Reported Sightings: Art Chronicles, 1957-1987

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9780674762251: Reported Sightings: Art Chronicles, 1957-1987

In the thirty years that John Ashbery has been writing his acclaimed poetry, he has also been one of America's most important art critics--first for the "Paris Herald Tribune," then as executive editor of "ARTnews," next as critic for "New York," and later for "Newsweek." "Reported Sightings" is a generously illustrated selection of his best writings on art. This rich volume covers the wide range of Ashbery's interests--including Surrealism, nineteenth-century French art, Abstract Expressionism, architecture, and design.

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About the Author:

John Ashbery has published more than twenty books of poetry, including Self-Portrait in a Convex Mirror and Flow Chart, and is the winner of every major American poetry prize, the Pulitzer Prize, the National Book Award, the National Book Critics Circle Award, and the Poetry Society of America’s Robert Frost Medal.


Ashbery has humor, discrimination, lucidity, an inner compass: all the attributes necessary to bring to life a whole gallery of artists...This voice--clear, self-assured, amused but never taken in--can bring people and places to life with magical ease. (Jed Perl New Republic)

[Ashbery's] art criticism strives for accessibility. It's a mixture of gossip, reportage, artists' shoptalk, and barstool philosophizing, and at times it has a you-were-there vividness. (Deborah Solomon New Criterion)

Ashbery describes beautifully, but his description also functions as inquiry or retelling: In describing an image, he recounts the process of its making and the concerns that guided its maker...Certainly, Ashbery offers new insights into well-known artists. But he also argues persuasively for our appreciation of a number of lesser-known figures. We come away with much to look at anew. (Jeremy Strick Newsday)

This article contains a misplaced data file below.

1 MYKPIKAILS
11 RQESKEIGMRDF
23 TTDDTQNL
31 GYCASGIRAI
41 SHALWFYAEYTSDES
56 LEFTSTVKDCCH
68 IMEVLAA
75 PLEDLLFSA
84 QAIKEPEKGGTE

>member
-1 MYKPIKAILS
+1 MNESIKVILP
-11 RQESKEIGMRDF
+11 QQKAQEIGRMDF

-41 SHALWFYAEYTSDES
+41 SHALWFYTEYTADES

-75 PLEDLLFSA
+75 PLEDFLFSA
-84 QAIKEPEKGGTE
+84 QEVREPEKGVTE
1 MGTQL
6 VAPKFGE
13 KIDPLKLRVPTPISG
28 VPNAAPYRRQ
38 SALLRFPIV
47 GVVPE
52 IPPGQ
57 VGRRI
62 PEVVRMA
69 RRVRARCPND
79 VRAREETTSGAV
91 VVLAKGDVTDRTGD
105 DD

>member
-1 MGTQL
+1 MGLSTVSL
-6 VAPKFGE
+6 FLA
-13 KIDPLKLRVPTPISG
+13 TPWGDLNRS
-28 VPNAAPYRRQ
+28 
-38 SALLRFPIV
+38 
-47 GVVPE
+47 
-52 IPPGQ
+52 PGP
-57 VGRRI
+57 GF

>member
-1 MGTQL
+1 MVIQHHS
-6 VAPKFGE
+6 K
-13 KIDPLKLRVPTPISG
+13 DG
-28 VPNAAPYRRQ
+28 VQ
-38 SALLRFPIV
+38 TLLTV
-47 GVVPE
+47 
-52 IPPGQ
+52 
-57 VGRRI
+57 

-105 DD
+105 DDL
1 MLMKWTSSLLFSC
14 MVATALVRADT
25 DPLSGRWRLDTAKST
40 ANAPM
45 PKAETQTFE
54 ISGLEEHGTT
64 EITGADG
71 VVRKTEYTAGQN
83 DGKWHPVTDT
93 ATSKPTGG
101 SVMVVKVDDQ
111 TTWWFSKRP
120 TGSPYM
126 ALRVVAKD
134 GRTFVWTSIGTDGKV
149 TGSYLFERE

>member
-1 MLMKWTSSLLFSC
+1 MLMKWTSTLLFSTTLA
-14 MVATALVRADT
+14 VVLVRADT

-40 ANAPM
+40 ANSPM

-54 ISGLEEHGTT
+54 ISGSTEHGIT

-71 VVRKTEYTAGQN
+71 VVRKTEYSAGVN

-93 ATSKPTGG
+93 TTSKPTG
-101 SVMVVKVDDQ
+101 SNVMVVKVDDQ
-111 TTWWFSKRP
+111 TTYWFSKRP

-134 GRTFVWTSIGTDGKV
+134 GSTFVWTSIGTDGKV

Ultimately what the reader is treated to is the polished humanism of one who was not only emotionally and intellectually impressed, but also creatively inspired by much of what he critically reviewed. Ashbery used the critical occasion not only for the purpose of informing his reader, but also as the impetus for creating his own literary art. The artist Ashbery tells us as much about himself as he tells us through poesis about his isolated encounters with aesthetic phenomena...Ashbery convincingly demonstrates that ultimately the most important thing each of us brings to the art encounter as viewers is ourselves and that the critical occasion itself can also be a creative occasion, when sensitive and intelligent awareness is present. (Miles Edward Friend Journal of Aesthetic Education)

A major achievement of Ashbery's is the way he suffuses his essays, even the most journeyman of them, with his own aesthetic. But this aesthetic is not easy to formulate, if only for the reason that, as any reader of Ashbery's most famous poem, 'Self-Portrait in a Convex Mirror' will know, for him the essence of art lies in the dialectic between the work of art as it objectively is and the spectator. (Richard Wollheim Times Literary Supplement)

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